What’s changed since GDPR?

The introduction of the General Data Protection Regulation (GDPR) in May 2018 coincided with a significant increase in reported data breaches. So it seems that the GDPR has created greater public awareness about individual rights. But what else has changed since the GDPR came into force, and are things any better for you when it comes to data privacy?

Are organisations being fined more?

Not yet.

So far, most of the data breaches investigated by the Information Commissioner’s Office (ICO) happened under the old data protection legislation. Under the Data Protection Act 1998 and Privacy and Electronic Communications Regulations, the maximum fine is just £500,000, and even that wasn’t handed out often. In fact, in September 2018 Equifax was the first company to get the full £500K imposed.

At Hayes Connor Solicitors we are paying close attention to how the ICO is responding to new data breaches and will report the impact of the GDPR once it starts to make a difference.

Are more data breach compensations claims being made?

There has undoubtedly been an increase in the number of legal firms looking to take on data breach compensation claims. And that’s understandable as in many instances, the response of organisations following data breaches has been woefully lacking.

Too many big companies seem to think they can get away with just saying sorry.

However, such an absence of care over the very real impact of a data breach should not be tolerated or accepted. And unless this changes, more and more people will be forced to consider legal action if they have any chance of getting compensation for their losses.

But, a word of warning; data privacy is still a relatively new and evolving area of law. And, if you want to claim compensation, you should use a professional data breach lawyer with expertise in this field.

The last thing you want is to appoint a claims management company that is only interested in getting a result as quickly as possible (and making a quick fee). This is important because the full impact of a data breaches is not always immediately apparent. Indeed, at Hayes Connor, we have seen cases where the losses only start to occur three to six months later.

At Hayes Connor Solicitors, we have received more than 2,500 enquiries from customers who have suffered as a direct result of a high profile data breach. That’s in the last six months alone.  We are also currently dealing with over 200 enquiries per month from consumers. Complaints range from the inappropriate use of email to the deliberate or inadvertent disclosure of sensitive, financial, and medical information to third parties.

We understand the long-term impact that a data breach can have on you and your family. And we know what it takes to make a successful data breach claim that ensures you are fully compensated.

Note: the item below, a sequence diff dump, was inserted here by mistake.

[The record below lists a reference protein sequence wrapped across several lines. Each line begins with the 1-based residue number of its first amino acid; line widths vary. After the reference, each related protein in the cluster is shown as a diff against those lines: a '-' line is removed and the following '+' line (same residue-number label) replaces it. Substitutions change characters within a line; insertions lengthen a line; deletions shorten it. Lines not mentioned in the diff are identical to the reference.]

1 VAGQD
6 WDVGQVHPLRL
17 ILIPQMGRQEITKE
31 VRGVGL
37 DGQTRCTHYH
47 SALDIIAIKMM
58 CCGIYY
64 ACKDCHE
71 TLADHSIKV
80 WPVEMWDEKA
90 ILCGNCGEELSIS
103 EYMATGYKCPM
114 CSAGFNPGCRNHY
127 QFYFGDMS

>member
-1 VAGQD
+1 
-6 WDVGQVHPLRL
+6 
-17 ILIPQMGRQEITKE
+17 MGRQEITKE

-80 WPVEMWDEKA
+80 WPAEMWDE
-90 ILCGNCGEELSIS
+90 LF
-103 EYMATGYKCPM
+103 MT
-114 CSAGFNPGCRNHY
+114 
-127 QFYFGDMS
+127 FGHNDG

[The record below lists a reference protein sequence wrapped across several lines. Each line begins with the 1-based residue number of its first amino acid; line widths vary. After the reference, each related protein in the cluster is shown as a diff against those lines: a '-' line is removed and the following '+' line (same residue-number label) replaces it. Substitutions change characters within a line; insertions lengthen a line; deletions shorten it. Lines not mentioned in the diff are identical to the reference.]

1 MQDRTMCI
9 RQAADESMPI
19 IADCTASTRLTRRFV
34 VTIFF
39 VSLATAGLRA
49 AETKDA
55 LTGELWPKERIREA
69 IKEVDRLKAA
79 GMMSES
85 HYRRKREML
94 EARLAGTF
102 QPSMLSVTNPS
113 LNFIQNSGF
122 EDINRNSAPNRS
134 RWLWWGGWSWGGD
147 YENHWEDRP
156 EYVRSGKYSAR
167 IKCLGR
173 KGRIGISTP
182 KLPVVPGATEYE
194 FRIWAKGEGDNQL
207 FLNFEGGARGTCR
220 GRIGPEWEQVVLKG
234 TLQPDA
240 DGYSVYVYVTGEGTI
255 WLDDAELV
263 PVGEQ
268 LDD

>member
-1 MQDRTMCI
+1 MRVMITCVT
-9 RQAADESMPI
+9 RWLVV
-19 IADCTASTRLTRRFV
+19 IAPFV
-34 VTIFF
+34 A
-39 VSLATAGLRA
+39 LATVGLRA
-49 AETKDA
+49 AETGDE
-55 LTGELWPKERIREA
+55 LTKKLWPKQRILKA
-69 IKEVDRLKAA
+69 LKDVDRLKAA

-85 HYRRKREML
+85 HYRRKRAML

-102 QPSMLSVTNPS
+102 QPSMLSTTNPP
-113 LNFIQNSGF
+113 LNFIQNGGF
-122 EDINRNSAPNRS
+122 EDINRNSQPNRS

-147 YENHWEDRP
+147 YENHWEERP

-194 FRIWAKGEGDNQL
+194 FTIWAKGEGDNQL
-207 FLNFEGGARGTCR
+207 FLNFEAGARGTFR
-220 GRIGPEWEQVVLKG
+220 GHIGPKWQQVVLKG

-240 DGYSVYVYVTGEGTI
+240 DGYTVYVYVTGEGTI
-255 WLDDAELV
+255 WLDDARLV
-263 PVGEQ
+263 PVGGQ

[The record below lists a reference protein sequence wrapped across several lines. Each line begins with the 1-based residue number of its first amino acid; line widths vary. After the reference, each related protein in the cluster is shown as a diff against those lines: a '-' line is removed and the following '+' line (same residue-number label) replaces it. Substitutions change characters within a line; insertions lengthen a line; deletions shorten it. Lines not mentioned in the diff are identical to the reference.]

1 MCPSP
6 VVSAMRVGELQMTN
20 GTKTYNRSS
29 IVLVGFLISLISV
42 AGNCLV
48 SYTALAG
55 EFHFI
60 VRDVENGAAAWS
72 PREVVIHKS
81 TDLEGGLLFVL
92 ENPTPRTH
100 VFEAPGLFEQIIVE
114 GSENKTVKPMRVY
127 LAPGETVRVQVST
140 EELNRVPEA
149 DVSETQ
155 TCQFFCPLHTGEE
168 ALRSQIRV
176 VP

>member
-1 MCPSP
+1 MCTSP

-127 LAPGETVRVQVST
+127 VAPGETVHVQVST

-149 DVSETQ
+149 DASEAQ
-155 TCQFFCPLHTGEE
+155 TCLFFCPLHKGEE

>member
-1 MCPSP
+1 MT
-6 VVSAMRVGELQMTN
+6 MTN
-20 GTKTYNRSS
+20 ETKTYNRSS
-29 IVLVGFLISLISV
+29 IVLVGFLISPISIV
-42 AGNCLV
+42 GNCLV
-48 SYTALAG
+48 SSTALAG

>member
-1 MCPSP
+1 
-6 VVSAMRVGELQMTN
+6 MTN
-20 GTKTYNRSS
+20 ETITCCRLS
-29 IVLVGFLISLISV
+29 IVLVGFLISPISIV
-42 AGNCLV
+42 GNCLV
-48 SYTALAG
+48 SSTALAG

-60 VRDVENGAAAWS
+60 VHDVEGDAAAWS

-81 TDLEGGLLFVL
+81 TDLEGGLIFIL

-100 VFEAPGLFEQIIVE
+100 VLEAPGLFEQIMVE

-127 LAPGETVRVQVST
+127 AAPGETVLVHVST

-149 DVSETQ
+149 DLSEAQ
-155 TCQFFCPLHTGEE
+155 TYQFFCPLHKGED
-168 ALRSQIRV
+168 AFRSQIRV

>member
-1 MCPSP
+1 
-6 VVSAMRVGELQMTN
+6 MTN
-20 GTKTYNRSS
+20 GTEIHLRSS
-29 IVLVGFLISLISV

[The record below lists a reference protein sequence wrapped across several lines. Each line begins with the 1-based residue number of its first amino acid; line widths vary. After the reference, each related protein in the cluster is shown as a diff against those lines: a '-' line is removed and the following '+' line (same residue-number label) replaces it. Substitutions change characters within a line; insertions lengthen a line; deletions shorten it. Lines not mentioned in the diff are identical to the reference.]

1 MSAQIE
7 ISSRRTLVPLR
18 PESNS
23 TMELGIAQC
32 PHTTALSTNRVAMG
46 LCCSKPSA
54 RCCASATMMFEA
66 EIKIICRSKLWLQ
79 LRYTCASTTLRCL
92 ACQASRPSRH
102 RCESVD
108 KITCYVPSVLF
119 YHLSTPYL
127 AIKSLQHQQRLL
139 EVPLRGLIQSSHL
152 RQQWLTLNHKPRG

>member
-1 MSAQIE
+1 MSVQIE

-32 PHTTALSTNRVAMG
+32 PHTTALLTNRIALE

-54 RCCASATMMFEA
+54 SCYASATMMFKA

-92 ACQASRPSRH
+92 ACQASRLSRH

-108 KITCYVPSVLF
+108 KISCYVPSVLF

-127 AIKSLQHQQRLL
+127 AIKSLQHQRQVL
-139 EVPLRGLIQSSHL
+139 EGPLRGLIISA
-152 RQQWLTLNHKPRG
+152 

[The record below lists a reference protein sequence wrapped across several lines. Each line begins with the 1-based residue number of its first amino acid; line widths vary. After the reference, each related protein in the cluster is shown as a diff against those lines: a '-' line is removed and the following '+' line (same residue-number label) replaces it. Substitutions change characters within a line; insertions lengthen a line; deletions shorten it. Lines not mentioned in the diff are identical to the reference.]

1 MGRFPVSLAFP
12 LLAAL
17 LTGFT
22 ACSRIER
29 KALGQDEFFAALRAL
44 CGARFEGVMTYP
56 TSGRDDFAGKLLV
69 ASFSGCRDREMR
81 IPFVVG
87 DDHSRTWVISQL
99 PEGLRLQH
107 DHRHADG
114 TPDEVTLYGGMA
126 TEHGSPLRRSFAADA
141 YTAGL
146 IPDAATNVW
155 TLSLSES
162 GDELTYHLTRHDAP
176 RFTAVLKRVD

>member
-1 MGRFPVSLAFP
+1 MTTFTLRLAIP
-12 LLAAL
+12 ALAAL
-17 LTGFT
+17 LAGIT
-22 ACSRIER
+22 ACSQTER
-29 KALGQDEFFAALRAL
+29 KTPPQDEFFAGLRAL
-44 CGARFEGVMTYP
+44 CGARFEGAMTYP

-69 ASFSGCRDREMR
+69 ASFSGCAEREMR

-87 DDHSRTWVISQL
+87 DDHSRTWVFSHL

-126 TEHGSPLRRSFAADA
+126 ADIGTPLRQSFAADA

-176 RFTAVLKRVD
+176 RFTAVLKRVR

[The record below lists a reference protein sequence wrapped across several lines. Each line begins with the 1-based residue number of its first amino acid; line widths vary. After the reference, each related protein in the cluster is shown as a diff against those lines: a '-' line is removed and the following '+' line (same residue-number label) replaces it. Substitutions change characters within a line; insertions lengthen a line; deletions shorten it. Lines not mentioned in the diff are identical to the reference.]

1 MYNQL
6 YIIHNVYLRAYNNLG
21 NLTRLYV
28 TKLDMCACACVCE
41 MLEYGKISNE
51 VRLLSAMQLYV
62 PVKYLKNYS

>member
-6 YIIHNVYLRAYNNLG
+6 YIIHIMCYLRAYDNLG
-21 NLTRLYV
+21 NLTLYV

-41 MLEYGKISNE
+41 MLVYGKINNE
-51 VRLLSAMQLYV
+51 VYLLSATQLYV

Are more data subject requests being made?

Under the UK’s data protection legislation, you have the right to find out if an organisation is using or storing your personal data. To exercise this right, all you have to do is ask for a copy of this data. This is called making a subject access request (SAR).

Since the introduction of the GDPR, most companies have seen an increase in the number of requests being made. And, in some cases, these requests are made pending legal action from ex-employees or customers following a data breach.

Find out how to make a subject access request.

Are organisations improving their data privacy processes?

While we still have a long way to go, anecdotal evidence does seem to suggest that more companies are becoming aware of their data protection responsibilities; with many improving their internal governance in response.

But there are still too many companies who don’t take their obligations seriously.  And the big players are just as guilty. For example, in October this year, Heathrow Airport Ltd was fined £120,000 by the ICO for inadequate data security controls. Following its investigation into the resulting breach, the ICO found that only 2% of the company’s staff had been trained in data protection.

So, while the ICO hasn’t yet come down hard on any organisation under the GDPR, we expect that it won’t be long before they make an example out of someone. That being said, the ICO has also said that it will continue to take a measured approach as long as companies can demonstrate they have tried to do the right thing. While we understand this approach, we also believe that the ICO requires education on the lasting a full impact of data breaches. Because unless this happens, the experience of the individual will continue to be downplayed.